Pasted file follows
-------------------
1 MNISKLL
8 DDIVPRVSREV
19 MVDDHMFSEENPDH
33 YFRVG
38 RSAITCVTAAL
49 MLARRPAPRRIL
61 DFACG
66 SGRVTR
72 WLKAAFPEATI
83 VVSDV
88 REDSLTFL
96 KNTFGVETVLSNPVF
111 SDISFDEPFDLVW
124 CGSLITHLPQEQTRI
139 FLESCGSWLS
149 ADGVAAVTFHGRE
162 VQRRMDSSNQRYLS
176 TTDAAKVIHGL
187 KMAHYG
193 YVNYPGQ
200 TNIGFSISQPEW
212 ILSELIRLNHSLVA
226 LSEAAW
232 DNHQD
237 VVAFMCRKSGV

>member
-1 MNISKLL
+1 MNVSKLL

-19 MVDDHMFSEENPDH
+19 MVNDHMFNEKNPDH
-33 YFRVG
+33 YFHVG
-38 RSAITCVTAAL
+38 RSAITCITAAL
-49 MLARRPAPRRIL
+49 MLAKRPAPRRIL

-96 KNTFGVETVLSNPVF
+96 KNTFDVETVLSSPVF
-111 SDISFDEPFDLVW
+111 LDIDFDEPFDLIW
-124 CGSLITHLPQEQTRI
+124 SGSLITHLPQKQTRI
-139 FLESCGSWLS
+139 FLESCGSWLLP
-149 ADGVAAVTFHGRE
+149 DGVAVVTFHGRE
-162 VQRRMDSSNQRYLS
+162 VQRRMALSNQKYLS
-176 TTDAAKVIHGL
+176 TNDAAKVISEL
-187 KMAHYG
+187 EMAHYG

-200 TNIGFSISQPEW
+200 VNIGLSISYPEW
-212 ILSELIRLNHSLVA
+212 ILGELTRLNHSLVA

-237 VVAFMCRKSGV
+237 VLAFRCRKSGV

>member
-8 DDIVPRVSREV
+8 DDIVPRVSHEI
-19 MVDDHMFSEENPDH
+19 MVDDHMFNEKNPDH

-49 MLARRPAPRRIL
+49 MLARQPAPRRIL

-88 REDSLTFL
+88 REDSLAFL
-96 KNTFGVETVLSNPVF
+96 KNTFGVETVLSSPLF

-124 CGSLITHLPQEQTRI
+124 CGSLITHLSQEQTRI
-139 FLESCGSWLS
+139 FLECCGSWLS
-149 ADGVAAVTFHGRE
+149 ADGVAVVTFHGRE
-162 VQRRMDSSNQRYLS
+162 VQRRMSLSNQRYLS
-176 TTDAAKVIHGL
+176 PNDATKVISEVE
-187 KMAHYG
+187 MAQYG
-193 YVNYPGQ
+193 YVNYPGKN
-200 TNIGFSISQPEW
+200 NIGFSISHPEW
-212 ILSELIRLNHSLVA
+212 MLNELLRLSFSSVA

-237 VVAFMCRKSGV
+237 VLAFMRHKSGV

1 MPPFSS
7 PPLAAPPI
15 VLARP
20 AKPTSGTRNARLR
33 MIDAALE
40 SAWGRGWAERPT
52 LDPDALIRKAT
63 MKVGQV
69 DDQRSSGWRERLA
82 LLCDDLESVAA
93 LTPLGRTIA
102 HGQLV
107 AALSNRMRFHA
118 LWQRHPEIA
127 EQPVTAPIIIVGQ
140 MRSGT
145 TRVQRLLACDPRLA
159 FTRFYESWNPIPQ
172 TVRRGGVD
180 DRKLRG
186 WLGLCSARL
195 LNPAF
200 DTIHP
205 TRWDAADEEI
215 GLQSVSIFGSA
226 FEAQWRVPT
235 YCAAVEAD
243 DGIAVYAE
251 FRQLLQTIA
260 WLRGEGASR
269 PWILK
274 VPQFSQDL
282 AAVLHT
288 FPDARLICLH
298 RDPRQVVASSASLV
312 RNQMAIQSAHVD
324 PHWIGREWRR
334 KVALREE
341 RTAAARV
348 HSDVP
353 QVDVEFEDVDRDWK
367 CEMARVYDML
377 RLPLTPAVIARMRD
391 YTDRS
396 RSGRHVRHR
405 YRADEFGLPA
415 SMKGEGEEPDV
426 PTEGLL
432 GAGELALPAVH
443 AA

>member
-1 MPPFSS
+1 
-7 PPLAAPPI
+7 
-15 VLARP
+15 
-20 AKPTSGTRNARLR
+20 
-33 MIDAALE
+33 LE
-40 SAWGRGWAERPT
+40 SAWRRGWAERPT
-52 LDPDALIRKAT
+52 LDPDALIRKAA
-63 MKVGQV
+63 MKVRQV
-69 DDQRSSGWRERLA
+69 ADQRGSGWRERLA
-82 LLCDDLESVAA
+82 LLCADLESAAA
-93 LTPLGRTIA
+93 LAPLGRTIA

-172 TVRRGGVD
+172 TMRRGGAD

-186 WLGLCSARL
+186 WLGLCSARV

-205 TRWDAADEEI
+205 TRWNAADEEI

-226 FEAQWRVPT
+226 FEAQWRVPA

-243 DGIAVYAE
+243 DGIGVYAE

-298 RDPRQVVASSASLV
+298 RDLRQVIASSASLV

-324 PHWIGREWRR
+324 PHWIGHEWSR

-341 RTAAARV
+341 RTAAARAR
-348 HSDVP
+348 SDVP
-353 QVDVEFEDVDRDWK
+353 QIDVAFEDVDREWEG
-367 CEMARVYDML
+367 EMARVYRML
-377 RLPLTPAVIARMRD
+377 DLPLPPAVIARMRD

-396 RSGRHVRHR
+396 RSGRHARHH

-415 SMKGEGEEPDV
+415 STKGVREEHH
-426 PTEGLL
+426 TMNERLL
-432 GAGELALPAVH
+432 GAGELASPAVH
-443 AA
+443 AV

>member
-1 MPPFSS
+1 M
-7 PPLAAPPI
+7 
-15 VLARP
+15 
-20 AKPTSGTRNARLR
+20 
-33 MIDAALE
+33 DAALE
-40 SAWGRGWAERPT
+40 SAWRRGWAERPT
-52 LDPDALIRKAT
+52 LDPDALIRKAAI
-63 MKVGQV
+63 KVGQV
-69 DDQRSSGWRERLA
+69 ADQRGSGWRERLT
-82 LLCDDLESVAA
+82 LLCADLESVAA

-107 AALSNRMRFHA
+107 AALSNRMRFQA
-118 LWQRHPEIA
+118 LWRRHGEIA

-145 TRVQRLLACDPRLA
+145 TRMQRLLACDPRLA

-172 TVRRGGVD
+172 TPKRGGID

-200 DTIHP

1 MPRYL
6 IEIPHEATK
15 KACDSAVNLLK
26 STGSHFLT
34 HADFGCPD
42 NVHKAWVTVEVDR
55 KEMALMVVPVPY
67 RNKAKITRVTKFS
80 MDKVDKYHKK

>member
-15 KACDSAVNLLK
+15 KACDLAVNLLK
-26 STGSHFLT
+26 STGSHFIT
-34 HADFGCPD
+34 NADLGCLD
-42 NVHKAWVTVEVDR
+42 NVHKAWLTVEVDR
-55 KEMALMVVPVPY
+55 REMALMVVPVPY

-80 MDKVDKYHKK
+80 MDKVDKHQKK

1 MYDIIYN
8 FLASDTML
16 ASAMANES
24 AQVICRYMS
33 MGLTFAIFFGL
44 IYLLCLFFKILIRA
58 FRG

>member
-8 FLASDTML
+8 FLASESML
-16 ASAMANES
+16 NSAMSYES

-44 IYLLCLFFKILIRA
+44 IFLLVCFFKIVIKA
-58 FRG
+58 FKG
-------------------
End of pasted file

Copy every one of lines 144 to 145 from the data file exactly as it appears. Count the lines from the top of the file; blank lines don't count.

+7 
-15 VLARP